Diabetes, often referred to by doctors as diabetes mellitus, is a group of metabolic disorders that affect the way the body metabolizes, or uses, digested food to make glucose, the main source of fuel for the body. This can be as a result of the pancreas not producing enough insulin or, in some cases, the failure of the body’s cells to respond appropriately to the insulin that is produced.
Because insulin is needed by the body to convert glucose into energy, these failures result in abnormally high levels of glucose accumulating in the blood causing what doctors reference as "high blood sugar".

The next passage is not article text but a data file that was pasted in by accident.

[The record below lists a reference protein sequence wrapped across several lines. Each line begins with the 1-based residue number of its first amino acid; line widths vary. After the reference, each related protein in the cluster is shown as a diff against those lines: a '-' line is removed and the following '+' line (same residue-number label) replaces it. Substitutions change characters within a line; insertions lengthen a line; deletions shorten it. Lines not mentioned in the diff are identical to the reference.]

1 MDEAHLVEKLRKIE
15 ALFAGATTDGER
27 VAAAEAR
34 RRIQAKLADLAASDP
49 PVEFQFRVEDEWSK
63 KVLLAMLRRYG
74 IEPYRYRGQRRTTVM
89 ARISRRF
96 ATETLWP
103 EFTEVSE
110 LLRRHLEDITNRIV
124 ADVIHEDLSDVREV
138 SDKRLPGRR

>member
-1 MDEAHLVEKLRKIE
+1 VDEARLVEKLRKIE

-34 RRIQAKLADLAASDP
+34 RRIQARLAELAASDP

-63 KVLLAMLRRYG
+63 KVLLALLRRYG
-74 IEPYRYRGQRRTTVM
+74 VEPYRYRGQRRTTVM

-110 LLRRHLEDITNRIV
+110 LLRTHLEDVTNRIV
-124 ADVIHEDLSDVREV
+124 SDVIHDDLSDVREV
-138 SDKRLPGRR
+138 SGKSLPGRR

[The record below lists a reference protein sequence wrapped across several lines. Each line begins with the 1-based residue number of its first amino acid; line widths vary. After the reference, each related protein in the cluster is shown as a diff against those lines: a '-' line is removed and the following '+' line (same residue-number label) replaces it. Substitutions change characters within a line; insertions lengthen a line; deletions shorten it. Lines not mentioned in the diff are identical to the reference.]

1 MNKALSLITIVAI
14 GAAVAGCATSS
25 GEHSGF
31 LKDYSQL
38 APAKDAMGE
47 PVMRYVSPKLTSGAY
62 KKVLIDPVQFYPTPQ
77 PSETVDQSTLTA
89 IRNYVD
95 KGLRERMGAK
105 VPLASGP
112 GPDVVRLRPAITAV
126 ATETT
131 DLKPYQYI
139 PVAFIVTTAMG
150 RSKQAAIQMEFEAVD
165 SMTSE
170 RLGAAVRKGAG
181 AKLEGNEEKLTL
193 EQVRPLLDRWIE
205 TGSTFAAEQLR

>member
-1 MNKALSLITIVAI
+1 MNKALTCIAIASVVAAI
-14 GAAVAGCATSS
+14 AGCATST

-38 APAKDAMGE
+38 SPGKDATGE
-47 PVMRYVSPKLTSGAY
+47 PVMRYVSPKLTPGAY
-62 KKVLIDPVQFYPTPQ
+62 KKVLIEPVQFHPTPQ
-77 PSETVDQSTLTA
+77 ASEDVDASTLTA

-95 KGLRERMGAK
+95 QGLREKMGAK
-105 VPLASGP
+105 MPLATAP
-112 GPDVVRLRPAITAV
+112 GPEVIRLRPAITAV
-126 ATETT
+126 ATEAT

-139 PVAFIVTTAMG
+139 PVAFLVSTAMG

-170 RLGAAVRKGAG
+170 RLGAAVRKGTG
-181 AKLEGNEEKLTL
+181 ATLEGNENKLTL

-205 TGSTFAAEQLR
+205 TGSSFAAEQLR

In some cases, diabetes may be a result of other conditions, such as genetic syndromes, chemicals, drugs, malnutrition, infections, viruses, or other illnesses.
There are three main types of diabetes: Type 1, Type 2 and gestational (during pregnancy only).
Diabetes is a serious disease, which can become life-threatening if not controlled. It can lead to severe, long-term complications that can affect every system and part of the body, including: